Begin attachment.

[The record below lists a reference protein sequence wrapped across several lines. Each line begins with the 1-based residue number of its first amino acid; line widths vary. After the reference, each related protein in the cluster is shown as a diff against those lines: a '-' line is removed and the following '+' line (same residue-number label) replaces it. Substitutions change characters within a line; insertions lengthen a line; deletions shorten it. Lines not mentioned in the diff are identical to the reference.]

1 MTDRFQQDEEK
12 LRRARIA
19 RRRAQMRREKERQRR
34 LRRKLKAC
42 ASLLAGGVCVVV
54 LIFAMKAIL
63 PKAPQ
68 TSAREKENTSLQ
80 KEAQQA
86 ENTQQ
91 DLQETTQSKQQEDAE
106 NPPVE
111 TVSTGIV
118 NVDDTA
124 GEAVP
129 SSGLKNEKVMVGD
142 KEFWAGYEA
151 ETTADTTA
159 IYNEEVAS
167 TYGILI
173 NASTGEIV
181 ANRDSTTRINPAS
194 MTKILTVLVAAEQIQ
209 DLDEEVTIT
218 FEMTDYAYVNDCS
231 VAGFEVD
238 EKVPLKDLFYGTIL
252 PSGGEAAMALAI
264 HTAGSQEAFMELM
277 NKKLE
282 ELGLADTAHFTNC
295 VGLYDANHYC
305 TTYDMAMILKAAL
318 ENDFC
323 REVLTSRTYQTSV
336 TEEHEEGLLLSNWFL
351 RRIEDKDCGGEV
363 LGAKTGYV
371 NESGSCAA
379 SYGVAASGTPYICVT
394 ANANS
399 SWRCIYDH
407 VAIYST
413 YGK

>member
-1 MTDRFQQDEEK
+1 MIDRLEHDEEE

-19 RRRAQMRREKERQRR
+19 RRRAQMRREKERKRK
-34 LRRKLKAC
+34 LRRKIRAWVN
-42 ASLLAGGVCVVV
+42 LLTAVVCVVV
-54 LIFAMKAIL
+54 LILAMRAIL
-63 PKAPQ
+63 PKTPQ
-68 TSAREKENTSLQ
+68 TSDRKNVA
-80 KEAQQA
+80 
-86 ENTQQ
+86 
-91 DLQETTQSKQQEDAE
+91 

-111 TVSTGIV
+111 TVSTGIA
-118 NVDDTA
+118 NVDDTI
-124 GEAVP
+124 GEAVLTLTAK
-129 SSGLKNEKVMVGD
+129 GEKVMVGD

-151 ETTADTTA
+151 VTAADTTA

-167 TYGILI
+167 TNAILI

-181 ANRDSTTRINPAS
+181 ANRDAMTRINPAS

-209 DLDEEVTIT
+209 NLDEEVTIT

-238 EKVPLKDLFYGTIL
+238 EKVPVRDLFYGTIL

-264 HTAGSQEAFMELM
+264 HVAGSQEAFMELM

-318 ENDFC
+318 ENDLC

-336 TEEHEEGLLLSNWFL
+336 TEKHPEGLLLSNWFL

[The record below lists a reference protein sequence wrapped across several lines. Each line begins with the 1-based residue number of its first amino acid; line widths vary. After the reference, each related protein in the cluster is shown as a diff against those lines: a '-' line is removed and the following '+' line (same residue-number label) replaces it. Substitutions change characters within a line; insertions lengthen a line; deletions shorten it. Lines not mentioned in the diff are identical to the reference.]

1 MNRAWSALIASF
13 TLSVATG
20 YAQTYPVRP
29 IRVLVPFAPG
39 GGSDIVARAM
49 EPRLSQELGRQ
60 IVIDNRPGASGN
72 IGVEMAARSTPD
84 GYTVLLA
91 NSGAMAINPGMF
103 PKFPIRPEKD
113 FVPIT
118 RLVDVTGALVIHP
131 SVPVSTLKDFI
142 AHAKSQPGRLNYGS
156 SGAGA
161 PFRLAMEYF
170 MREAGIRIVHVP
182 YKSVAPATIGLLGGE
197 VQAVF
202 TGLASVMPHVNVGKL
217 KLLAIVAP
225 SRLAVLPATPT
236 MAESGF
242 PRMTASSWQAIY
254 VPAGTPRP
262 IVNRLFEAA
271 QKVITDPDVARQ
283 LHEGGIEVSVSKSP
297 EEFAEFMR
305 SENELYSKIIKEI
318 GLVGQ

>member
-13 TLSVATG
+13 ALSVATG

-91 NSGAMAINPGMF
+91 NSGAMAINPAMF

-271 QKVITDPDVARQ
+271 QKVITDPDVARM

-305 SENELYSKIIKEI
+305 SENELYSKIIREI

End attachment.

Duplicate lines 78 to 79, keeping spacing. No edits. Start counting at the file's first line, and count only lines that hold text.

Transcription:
+167 TNAILI

-181 ANRDSTTRINPAS